Takamiya and colleagues (2021) noted that ECT is a well-established treatment for psychiatric disorders, including depression and psychosis; and ECT has been reported to be effective in treating such psychiatric symptoms in patients with PD and has been also reported to be effective in treating motor symptoms.  In a systematic review and meta-analysis, these researchers summarized previous clinical studies examining the effectiveness of ECT for symptoms in patients with PD.  These investigators included any study that examined motor and/or non-motor symptoms in patients with PD before and after ECT.  Co-primary outcomes were set as motor manifestations evaluated by means of the UPDRS or other rating scales, and non-motor symptoms included depression and psychosis.  Secondary outcomes were wearing-off phenomenon and cognitive function.  The impact of ECT on those symptoms was examined by comparing the severity of the symptoms before and after ECT using a random effect model and was expressed in SMD.  Of 1,219 identified citations, 14 studies (n = 129; 1 RCT, 9 prospective observational studies, and 4 retrospective studies) were analyzed.  The findings were as follows: ECT significantly improved motor manifestations in patients with PD, and the improvement was significant in the subpopulation without psychiatric symptoms; ECT significantly improved depression and psychosis; and ECT significantly relieved wearing-off phenomenon and did not worsen cognitive functioning.  The authors concluded that the findings of this meta-analysis suggested the potential benefit of ECT on motor and non-motor symptoms in presumably complicated and difficult-to-treat subgroups.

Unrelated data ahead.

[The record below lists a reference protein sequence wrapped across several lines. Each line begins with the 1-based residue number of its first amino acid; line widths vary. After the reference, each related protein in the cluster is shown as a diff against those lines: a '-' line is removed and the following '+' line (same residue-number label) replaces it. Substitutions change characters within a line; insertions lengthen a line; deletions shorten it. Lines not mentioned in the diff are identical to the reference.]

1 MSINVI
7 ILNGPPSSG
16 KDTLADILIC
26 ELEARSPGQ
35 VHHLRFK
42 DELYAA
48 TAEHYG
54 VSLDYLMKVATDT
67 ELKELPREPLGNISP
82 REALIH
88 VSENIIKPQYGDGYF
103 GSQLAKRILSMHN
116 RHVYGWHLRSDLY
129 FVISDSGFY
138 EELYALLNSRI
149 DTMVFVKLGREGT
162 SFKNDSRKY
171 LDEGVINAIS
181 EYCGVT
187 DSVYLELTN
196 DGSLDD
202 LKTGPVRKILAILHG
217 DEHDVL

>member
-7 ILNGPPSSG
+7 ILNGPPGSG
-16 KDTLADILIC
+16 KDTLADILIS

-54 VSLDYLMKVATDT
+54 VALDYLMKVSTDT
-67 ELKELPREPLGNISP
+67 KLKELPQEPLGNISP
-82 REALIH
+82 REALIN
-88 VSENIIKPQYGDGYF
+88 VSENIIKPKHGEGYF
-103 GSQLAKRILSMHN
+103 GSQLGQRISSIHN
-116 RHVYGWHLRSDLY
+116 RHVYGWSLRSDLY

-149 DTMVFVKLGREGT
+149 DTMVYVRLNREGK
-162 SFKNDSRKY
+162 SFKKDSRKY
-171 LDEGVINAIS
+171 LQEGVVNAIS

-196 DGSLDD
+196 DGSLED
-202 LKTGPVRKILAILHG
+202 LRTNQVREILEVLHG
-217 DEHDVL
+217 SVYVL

Lithium Therapy for the Prevention of Post-ECT Depressive Relapse

Lambrichts and colleagues (2021) noted that the risk of relapse following successful anti-depressant treatment, including ECT, is substantial.  Lithium has been suggested to effectively prevent relapse, yet data remain limited and inconclusive.  In a systematic review and meta-analysis, these investigators examined the efficacy of continuation treatment with lithium in preventing relapse following a successful acute course of ECT in patients with major depression, in comparison to continuation treatment without lithium.  They also examined the role of several study characteristics, possibly impacting the treatment effect.  These researchers carried out a systematic literature search, using the PubMed, Embase, Web of Science, and Cochrane Library databases (up to June 2020) for prospective and retrospective studies, including patients with unipolar or bipolar depression, that evaluated the efficacy of lithium for post-ECT depressive relapse prevention.  Of 2,556 records screened, 14 articles reporting on 9,748 participants who received continuation treatment either with (n = 1,571) or without lithium (n = 8,177) were included in the meta-analysis.  Patients receiving lithium were less likely to experience depressive relapse after a successful acute course of ECT, compared to patients receiving post-ECT prophylaxis without lithium (weighted OR = 0.53, 95 % CI: 0.34 to 0.82), with a number needed to treat (NNT) of 7 (95 % CI: 4 to 21).  These investigators found limited evidence that older patients may benefit more from continuation treatment with lithium, compared to younger patients.  Using the GRADE criteria, the quality of evidence for the outcome measure (i.e., relapse rate) was rated as very low.  The authors concluded that continuation treatment with lithium may have superior efficacy in reducing the risk of relapse after a successful acute ECT course for major depression, in comparison to continuation treatment without lithium.  Moreover, these researchers stated that high-quality studies are needed to confirm this finding.